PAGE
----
Plot: A poor family, the Kims, con their way into becoming the servants of a rich family, the Parks. But their easy life gets complicated when their deception is threatened with exposure – Parasite.
Director: Bong Joon Ho
Released: February 2020
I feel like I might get some hate for this review of Parasite, especially from film twitter, but As hard as I tried to see what others have clearly seen in the film and despite enjoying Bong Joon-Ho’s previous work including the criminally undervalued Snowpiercer, I can’t help but feel a disappointed after watching this years Best Picture Winner and maybe just maybe some praise was unworthy.
With so many people posting reviews stating that Parasite was the best film of the year and how all the metaphors and allegories really make you think, while all the many twists and turns leave you wondering where the film will take you next. I mean sure there are some of both in the film, but they feel too late in the story to rescue it and the one main dramatic moment that could be seen as a twist, ultimately didn’t do enough to make up for the utterly predictable turns the plot took in the run-up.
All of which makes it harder to understand why so many people made this film out to be some unprecedented feat of cinema that had never been seen before, making me wonder if the fact that the film is in Koran has something to do with it and if was produced English, would people have celebrated it as much?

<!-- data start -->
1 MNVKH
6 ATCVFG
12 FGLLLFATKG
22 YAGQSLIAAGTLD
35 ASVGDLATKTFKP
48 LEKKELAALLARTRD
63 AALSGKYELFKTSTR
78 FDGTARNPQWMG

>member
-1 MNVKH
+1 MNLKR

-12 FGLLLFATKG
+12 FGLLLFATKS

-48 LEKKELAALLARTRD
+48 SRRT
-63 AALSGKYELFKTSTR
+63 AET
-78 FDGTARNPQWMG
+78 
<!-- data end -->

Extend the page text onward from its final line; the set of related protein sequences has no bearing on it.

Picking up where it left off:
Additionally, I couldn’t get passed how incredibly convenient some narrative elements used to move the plot along ended up being and in the end coming across as laziness on the part of the filmmakers including Bong Joon-Ho, with one of the main plot devices that pops up in the third act becoming more and more unbelievable and far-fetched the more you think about it. I mean seriously!
I would say from a purely technical standpoint Parasite doesn’t disappoint, visually the cinematography is a treat to look at, coupled with acting that was generally good, mostly. Sadly for me, these couldn’t make up for the glaring holes in the plot and over-reliance on adding a “twist” to move the plot along. Parasite tries to take an unfamiliar look at the class struggle in South Korea, but everything good in the film also has a bad, the worst being the downer of an ending.